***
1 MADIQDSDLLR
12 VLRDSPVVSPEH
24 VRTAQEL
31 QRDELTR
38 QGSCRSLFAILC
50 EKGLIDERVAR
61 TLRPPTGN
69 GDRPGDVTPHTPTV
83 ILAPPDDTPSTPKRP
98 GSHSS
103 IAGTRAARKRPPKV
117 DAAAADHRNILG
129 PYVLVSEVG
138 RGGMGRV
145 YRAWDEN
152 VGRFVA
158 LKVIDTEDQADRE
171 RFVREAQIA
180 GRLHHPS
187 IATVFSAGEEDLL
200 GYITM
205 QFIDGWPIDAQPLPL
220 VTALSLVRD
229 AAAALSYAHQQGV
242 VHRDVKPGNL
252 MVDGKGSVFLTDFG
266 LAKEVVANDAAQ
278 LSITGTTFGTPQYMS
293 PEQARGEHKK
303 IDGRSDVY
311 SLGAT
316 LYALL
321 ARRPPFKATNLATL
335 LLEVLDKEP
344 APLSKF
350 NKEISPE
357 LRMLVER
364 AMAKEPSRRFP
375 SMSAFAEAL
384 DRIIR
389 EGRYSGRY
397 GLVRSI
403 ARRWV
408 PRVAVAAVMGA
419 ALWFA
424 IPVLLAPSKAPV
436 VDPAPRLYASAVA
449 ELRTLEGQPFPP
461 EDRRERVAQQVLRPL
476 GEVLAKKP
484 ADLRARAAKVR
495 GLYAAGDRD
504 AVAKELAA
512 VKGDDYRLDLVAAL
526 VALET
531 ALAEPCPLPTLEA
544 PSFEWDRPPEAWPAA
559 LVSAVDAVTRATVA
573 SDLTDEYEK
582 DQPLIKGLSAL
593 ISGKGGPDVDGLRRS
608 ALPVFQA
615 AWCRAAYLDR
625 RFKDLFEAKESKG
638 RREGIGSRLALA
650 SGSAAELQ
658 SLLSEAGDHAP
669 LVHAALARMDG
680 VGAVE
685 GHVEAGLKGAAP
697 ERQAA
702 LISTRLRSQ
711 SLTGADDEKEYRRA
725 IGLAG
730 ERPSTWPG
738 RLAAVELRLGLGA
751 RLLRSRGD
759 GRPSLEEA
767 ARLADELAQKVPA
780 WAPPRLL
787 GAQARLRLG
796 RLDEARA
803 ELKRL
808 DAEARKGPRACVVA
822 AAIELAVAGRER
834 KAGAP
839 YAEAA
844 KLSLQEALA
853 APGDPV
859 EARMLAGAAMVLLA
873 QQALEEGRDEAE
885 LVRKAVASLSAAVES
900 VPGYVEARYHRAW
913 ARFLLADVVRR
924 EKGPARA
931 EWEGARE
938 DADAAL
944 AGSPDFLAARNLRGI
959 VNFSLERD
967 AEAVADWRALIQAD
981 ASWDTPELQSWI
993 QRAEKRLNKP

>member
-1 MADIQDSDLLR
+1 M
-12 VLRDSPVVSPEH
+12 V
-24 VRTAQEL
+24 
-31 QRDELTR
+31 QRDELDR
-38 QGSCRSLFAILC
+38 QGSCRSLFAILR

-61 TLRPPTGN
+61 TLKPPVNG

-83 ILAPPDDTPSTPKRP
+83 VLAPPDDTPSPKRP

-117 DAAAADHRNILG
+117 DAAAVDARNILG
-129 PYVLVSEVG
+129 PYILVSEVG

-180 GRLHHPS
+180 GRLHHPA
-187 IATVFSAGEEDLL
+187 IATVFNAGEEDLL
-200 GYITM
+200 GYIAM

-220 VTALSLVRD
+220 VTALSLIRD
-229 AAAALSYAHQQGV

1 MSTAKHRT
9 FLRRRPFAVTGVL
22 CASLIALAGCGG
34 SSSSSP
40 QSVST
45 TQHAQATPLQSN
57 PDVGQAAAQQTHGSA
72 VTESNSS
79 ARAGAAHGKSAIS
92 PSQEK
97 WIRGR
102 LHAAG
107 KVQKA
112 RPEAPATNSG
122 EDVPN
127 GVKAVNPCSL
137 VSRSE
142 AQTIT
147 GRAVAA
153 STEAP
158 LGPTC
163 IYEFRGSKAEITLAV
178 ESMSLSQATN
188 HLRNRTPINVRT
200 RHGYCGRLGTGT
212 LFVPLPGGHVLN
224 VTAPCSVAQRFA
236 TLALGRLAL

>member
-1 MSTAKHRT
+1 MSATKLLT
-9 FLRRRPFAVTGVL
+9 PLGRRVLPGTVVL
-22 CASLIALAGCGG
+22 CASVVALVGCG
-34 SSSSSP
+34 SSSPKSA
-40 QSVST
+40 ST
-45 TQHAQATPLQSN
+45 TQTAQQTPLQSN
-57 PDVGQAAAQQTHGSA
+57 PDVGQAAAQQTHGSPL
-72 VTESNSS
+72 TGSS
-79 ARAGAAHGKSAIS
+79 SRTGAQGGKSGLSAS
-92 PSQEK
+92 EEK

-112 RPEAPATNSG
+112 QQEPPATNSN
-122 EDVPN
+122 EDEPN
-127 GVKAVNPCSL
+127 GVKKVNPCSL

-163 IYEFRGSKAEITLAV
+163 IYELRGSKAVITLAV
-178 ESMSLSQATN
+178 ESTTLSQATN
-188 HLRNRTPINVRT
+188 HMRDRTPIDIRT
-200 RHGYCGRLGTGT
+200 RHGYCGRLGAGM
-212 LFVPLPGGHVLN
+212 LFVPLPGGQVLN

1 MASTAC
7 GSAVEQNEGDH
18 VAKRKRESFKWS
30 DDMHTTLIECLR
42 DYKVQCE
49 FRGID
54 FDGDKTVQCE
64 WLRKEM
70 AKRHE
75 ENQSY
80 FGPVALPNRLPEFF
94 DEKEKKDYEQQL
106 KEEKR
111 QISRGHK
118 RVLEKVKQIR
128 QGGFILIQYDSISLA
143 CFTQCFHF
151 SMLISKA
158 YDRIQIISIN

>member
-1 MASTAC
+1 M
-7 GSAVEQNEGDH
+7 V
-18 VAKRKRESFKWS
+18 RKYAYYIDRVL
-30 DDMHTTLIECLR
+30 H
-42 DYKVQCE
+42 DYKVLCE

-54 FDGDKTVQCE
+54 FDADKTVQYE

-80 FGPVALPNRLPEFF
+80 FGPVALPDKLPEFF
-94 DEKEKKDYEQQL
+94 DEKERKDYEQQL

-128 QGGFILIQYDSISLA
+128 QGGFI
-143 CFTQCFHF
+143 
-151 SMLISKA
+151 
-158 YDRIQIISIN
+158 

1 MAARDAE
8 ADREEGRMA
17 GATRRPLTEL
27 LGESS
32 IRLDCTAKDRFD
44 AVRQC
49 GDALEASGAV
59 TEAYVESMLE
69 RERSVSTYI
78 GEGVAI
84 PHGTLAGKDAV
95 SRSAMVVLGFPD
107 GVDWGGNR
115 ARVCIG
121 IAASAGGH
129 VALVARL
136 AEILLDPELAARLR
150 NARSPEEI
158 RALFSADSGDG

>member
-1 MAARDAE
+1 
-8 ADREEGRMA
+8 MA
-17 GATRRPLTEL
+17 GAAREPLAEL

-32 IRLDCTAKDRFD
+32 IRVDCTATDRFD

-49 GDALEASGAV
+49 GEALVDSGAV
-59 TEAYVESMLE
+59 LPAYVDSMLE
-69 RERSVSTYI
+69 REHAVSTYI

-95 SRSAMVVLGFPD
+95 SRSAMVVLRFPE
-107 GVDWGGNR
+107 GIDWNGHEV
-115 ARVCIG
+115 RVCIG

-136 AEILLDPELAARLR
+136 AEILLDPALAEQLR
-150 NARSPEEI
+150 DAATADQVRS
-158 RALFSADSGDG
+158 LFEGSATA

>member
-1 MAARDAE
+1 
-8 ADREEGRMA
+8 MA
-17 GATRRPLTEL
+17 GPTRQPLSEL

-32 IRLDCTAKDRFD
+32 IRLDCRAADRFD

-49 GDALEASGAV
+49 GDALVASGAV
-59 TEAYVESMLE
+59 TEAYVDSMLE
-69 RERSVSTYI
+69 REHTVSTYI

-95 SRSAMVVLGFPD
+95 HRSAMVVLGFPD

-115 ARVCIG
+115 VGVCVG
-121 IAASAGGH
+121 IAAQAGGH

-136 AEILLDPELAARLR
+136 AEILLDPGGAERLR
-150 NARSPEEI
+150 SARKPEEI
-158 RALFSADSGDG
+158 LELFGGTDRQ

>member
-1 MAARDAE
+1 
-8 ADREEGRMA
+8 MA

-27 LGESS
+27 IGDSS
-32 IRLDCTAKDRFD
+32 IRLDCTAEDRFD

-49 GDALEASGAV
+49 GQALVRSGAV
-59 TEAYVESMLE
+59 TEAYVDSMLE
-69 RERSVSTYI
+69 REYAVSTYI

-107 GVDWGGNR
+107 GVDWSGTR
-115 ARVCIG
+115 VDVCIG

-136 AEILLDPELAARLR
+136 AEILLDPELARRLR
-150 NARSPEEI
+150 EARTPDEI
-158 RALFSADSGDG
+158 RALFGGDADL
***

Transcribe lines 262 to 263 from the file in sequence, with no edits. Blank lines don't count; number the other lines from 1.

-8 ADREEGRMA
+8 MA